The United States, like much of the world, is beginning to transition back to some semblance of normalcy as the COVID-19 pandemic comes under control. But the threat of the virus is far from gone, and it lingers fresh in many people’s minds. This is part of the reason commercial aviation is still suffering and why private aviation is beginning to pick up. Signs seem to indicate that while devastating for a quarter or two, COVID-19 won’t necessarily lead to the economic crisis many predicted. Instead, it continues to be a prominent health concern.
Business skyrockets in the midst of a pandemic
For private charters, the coronavirus outbreak has proven to be more of a health concern than an economic one. Since March, companies have seen record-breaking numbers of new customers — and they’re not business executives. Wealthy families and individuals are purchasing flight hours due to lingering fears about the safety of commercial airlines. Although business is only a fraction of what it was last year, the private aviation industry is faring much better than its commercial counterpart.
For those who can afford it, the high price of flying privately is not a factor when their health is on the line. It’s well worth spending tens of thousands of dollars on jet cards if it means protecting families and business partners in high age brackets and with underlying health concerns. And, with countries reopening their borders, private aviation is sure to take off as customers launch their business and vacation plans.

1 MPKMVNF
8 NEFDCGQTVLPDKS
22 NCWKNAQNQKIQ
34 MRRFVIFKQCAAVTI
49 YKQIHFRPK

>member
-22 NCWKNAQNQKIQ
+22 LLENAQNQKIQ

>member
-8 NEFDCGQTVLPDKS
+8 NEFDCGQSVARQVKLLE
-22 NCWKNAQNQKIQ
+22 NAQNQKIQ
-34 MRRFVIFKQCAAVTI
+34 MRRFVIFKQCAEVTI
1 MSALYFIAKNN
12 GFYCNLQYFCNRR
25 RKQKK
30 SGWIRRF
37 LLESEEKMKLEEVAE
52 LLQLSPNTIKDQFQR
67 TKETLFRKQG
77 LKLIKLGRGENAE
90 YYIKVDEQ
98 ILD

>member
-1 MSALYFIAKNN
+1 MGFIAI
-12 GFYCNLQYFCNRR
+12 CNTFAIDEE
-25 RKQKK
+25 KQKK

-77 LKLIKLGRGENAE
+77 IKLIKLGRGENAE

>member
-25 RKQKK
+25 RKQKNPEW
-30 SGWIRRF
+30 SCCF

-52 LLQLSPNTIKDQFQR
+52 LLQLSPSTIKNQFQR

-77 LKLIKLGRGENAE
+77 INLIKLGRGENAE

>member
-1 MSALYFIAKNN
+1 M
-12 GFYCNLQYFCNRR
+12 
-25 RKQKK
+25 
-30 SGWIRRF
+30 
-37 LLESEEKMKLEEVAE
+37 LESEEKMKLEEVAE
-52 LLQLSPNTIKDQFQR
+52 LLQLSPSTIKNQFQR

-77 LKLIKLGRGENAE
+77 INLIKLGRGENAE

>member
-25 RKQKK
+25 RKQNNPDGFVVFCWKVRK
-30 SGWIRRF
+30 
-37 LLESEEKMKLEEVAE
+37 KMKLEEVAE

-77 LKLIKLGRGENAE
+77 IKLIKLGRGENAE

Private aviation expands its client base
With business ventures in a lull, corporations aren’t scheduling private flights for their associates. Instead, the private aviation industry is now catering to athletes who normally would have flown commercial.
Another key demographic includes wealthy individuals looking to stay domestic for their summer vacations. Appealing to vacationers also helps breathe life back into the hotel industry. Some jet brokers are even partnering with hotel chains to score client discounts. And it’s working. Companies like SmartFlyer have seen a huge spike in domestic charters since March — as much as 400-500% increases in bookings.
Private jet owners also are encouraged to take to the skies. Keeping a jet in its hangar can actually be more costly than flying it. A jet that grows cold on the ground means its pilot has to be recertified once it’s time to fly again. Plus, owners can rent their plane to clients to gain revenue and keep their pilots employed.
Private jets are cheaper than ever
The global pandemic isn’t the only factor luring people towards private jets. Companies have started offering deals that are hard to pass up. Many employ a matchmaking method where two customers with similar destinations consent to sharing a private jet. In addition to COVID-19 discounts, flyers can enjoy paying half the price for a flight thanks to this matchmaking.
An even more popular tactic for bolstering the balance sheet has been the sale of special jet cards or flex-spending cards. These options garner cash up front, allowing jetsetters to fly later with varying stipulations. For individuals bullish on a return to normalcy before the end of the year, it’s a great investment.
At the bottom of it all is one clear trend: private jets are getting back into the sky with unanticipated rapidity. While commercial airliners continue to suffer, private jets are set to thrive in the post-COVID-19 travel environment, primarily for health-related reasons.